4. Watchdog receives a number of serious complaints from RSPCA members who have been unable to get satisfaction elsewhere. It is our policy to refer these complaints personally to a Council member whom we can rely on to take action rather than to headquarters and the Director General. you may like to know how we have helped in just four of these cases. We are always polite to members and answer their letters promptly. We pursue the complaint if necessary.
a) A complaint fully documented accompanied by photographs about a Pet Shop in Kent. We sent this to Mr. Forster when he was Chairman of the Council. He took action and we now have been told that the Pet Shop is to be prosecuted by the local authority.
b) A complaint about the animals in a Country Life Park was sent to Lewis Page (Regional Representative for the SW). he sent Watchdog a copy of the report from the investigating Inspector asking for it not to be distributed. He has promised to raise the matter on Council.
d) A complaint involving an Inspector was sent to Dorothy Adams who has spoken to Hilary Anyon (the then Vice Chairman) So far, we have not received a report.
e) A serious complaint from Wales was referred to Angela Walder. As legal action is involved she is taking he matter further.
5. We have received a complaint about the animals on Blackpool Pleasure Beach. This will be referred to the Captive Animal Protection Society.
6. We have received a distressing report about the treatment of horses used in the preparation of PREMARIN. This has been passed to Angela Walder.
We felt that you might like to see the other motions that were rejected for discussion at the AGM. We believe that motions 3 and 4 SHOULD have been on the AGENDA. Adverse publicity is already being published about the RSPCA and the actions of the Council. The members have a right to discuss this at the ONLY opportunity open to them - at the AGM.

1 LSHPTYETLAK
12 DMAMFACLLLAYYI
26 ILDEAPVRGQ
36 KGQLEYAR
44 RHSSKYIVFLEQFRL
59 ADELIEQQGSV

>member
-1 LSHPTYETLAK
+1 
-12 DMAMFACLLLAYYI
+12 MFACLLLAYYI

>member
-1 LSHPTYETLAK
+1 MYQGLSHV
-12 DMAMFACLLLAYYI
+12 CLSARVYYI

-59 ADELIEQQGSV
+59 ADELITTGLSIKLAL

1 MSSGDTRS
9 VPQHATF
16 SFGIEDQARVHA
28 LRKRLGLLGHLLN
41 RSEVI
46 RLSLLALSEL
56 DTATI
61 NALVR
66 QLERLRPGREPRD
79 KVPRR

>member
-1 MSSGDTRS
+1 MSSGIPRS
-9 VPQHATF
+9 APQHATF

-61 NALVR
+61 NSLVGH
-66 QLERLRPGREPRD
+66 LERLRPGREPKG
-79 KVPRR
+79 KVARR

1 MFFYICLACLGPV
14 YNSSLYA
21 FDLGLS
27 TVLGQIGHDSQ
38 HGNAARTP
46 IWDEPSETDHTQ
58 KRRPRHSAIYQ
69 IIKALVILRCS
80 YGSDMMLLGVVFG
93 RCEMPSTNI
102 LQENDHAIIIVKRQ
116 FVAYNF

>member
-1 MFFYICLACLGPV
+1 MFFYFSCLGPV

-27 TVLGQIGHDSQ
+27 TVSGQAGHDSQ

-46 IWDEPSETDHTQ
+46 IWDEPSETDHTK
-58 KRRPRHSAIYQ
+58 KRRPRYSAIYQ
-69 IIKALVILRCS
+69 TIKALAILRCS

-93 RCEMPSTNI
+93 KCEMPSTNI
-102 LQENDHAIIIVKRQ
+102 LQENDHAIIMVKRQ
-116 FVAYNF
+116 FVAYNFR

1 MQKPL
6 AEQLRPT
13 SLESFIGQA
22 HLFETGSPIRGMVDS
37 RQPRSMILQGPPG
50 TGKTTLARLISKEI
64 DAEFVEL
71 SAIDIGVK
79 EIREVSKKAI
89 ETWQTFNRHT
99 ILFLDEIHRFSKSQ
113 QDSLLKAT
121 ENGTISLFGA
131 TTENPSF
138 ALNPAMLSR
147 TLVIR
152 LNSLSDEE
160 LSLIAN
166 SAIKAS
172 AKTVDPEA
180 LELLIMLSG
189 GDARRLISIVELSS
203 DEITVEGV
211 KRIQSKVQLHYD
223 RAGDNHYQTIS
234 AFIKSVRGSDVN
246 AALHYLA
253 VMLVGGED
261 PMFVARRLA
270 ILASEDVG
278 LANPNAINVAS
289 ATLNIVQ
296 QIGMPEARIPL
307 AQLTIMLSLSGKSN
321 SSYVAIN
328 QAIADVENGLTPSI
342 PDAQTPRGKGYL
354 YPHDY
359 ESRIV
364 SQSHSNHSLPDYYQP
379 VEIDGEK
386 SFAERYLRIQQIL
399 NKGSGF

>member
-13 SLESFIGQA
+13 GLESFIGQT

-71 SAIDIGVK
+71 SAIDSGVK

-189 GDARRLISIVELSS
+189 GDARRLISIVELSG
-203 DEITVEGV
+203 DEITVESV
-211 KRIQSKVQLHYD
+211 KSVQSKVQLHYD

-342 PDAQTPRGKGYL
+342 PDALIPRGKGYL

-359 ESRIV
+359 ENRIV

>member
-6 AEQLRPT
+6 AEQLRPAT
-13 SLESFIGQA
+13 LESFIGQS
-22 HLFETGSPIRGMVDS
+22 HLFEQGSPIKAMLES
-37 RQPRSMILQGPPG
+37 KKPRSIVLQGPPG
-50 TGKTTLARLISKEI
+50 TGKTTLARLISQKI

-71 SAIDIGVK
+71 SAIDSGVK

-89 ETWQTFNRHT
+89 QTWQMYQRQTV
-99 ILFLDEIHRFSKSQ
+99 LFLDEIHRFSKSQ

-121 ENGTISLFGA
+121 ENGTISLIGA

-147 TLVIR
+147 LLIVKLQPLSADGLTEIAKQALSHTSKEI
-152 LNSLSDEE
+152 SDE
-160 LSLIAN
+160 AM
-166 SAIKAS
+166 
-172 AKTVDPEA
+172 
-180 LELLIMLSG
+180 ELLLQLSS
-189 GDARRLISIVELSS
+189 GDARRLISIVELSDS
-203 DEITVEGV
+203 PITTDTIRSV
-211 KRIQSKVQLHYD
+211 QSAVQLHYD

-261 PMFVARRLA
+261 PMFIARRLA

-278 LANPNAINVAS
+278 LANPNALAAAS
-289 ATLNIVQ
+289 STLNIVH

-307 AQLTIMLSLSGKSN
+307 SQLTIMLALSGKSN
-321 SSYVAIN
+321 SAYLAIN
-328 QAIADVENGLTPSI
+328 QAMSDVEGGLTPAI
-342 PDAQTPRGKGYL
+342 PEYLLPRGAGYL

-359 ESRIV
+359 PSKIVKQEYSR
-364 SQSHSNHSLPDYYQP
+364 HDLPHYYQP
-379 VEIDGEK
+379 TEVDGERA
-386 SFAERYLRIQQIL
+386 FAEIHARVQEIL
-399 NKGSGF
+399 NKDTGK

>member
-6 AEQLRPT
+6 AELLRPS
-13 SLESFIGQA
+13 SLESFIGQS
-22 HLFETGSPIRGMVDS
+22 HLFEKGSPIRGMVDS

2. Proposed by Mrs. D C Mansfield, seconded by Ms Diana Russell:
"That the salaries of top executive staff should be detailed in the Annual Report."
Reason: Council has now agreed that the Annual Accounts should in future contain details of senior staff salaries, in accordance with recommended accounting practices.
3. Proposed by Mrs. D C Mansfield, seconded by Mr. Michael Sutcliffe:
"That we deplore the NEED for adverse national publicity. This affects the morale of Branches and the image of the Society held by the public."
Reason: The meaning of the motion is extremely difficult to understand and a debate on it would in itself have the potential to cause adverse publicity, thereby causing detriment to the Society and its Branches.
4. Proposed by Mr. J Gourley, seconded by Mr. Fox:
"To encourage an equitable sharing of available funds for the treatment and care of companion animals owned by the most needy people, RSPCA Council should recommend, urgent cases excepted, that the criteria for almoning be receipt of Income Support, Family Credit, Housing Benefit and Council Tax Benefit with others being assessed on merit."
Reason: This subject of this Motion is a question of policy and as such is a matter for the RSPCA Council and not for the Annual General Meeting.
5. Proposed by Mrs. J Haggard, seconded by Mrs. S Fulcher:
"That the Council shall make every effort to find, and adopt, an efficient means of pre-home checking, nationwide, as the present method of relying on volunteers from the Branches is unsatisfactory in some areas and non existent in others. This must mean that many prospective new homes are lost by lack of personnel to visit them. The need for reliable checking is becoming even greater with the establishment of further RSPCA Animal Centres in the near future."
Reason: It is considered that the problem outlined in the motion is the concern of individual Branches and should not be the subject of a general edict. It is felt that the Motion would be more suitable for discussion at the Animal Welfare Conference, which follows on after the AGM.
RESTORE THE AGM TO ITS FULL LENGTH AND LET THE MEMBERS SPEAK.
HAVE AN OPEN SOCIETY WITH THE COUNCIL IN FULL CONTROL AND ANSWERABLE TO THE MEMBERS.
Thank you for all your letters, phone calls and donations. You write and say "Keep up the good work". We will. Let us know when members are treated badly. Let us know when animals suffer. REMEMBER animals need people to help them, people cannot work for animals if they are booted out of branches without good reason.
|Back to Archive Index|